On his return to California, London was unable to find work and relied on odd jobs such as cutting grass. He submitted a query letter to the San Francisco Bulletin proposing a story about his Alaskan adventure, but the idea was rejected because, as the editor told him, "Interest in Alaska has subsided in an amazing degree." A few years later, London wrote a short story about a dog named Bâtard who, at the end of the story, kills his master. London sold the piece to Cosmopolitan Magazine, which published it in the June 1902 issue under the title "Diablo — A Dog". London's biographer, Earle Labor, says that London then began work on The Call of the Wild to "redeem the species" from his dark characterization of dogs in "Bâtard". Expecting to write a short story, London explains: "I meant it to be a companion to my other dog story "Bâtard" ... but it got away from me, and instead of 4,000 words it ran 32,000 before I could call a halt."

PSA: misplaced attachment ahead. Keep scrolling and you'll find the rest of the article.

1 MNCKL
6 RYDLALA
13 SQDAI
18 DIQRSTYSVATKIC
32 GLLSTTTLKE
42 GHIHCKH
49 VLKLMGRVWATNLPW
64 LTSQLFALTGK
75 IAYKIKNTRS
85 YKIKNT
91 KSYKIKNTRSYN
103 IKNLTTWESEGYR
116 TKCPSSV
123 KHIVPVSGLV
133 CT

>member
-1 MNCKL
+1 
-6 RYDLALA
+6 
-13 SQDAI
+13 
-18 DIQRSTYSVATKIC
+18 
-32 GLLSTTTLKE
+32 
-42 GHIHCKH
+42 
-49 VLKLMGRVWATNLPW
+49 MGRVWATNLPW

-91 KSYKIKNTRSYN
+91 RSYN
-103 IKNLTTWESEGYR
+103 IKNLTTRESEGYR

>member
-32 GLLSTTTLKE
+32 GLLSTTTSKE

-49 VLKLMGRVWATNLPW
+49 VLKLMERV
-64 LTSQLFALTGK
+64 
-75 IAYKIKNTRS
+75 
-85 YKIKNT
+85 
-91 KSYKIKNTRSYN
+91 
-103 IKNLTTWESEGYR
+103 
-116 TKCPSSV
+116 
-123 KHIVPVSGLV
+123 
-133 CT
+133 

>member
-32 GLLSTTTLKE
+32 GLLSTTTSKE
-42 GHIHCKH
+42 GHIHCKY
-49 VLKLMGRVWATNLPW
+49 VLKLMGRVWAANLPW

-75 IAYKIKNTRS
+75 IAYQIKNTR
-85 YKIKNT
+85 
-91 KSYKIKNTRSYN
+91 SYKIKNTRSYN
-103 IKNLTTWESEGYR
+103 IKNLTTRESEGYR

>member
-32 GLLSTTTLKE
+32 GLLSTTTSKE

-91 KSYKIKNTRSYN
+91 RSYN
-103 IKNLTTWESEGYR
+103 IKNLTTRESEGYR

Written as a frontier story about the gold rush, The Call of the Wild was meant for the pulp market. It was first published in four installments in The Saturday Evening Post, which bought it for $750 in 1903. In the same year, London sold all rights to the story for $2,000 to Macmillan, which published it in book format. The book has never been out of print since that time.
- The first edition, by Macmillan, released in August 1903, had 10 tipped-in color plates by illustrators Philip R. Goodwin and Charles Livingston Bull, and a color frontispiece by Charles Edward Hooper; it sold for $1.50. It is presently available with the original illustrations at the Internet Archive. The movie was first shown in 1935 as a black and white film called Call of the Wild.